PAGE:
Ask airline passengers what they see as they gaze out the window, and they will describe a fragmented landscape: a patchwork of desert, woodlands, farmlands, and developed neighborhoods. Once-contiguous forests are now subdivided; tallgrass prairies that extended for thousands of miles are now crisscrossed by highways and byways. Whether the result of naturally occurring environmental changes or the product of seemingly unchecked human development, fractured lands significantly impact the planet's biological diversity. In Ecology of Fragmented Landscapes, Sharon K. Collinge defines fragmentation, explains its various causes, and suggests ways that we can put our lands back together. Researchers have been studying the ecological effects of dismantling nature for decades. In this book, Collinge evaluates this body of research, expertly synthesizing all that is known about the ecology of fragmented landscapes. Expanding on the traditional coverage of this topic, Collinge also discusses disease ecology, restoration, conservation, and planning. Not since Richard T. T. Forman's classic Land Mosaics has there been a more comprehensive examination of landscape fragmentation.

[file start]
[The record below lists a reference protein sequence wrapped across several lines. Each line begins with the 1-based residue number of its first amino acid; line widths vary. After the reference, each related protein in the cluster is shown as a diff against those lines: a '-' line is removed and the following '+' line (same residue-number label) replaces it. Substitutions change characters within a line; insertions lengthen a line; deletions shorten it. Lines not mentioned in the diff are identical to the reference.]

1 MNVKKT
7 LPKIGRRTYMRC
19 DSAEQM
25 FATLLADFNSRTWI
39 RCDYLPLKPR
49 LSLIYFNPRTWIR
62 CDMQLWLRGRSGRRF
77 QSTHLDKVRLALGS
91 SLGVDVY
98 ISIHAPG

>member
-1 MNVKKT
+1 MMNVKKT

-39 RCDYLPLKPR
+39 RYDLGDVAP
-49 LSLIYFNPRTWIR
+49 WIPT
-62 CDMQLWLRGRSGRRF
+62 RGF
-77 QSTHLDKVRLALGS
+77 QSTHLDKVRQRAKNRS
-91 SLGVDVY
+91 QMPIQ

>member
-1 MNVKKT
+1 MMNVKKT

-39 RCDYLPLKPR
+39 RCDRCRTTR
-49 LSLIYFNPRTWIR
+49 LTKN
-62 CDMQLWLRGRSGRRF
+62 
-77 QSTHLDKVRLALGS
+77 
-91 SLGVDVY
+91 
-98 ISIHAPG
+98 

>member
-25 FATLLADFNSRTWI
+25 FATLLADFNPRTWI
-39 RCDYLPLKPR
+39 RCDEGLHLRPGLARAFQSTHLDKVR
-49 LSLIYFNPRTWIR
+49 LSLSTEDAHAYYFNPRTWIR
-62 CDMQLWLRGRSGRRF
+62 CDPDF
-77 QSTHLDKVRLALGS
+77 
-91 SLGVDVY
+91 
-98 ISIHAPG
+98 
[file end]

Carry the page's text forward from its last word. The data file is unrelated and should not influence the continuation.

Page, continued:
Ecology of Fragmented Landscapes is critical reading for ecologists, conservation biologists, and students alike.
Publisher: Johns Hopkins University Press
Number of pages: 360
Weight: 635 g
Dimensions: 229 x 152 x 28 mm
This important and relevant work is well written and very extensively reference. Choice 2009 Its first-person style, relating often to the author's own experiences, is engaging and personable, and yet the book backs a scientific punch too... Its unassuming style and friendly approach belie it powerful insight and interpretation of a vast literature. -- Robert A. Davis Ecological Management and Restoration 2010 Ecology of Fragmented Landscapes is a fascinating, thorough, and positive book, packed with scientific and technical content-an excellent resource for teachers and students of landscape and restoration ecology or for scientifically oriented naturalists. -- Renate Sander-Regier The Canadian Field-Naturalist 2009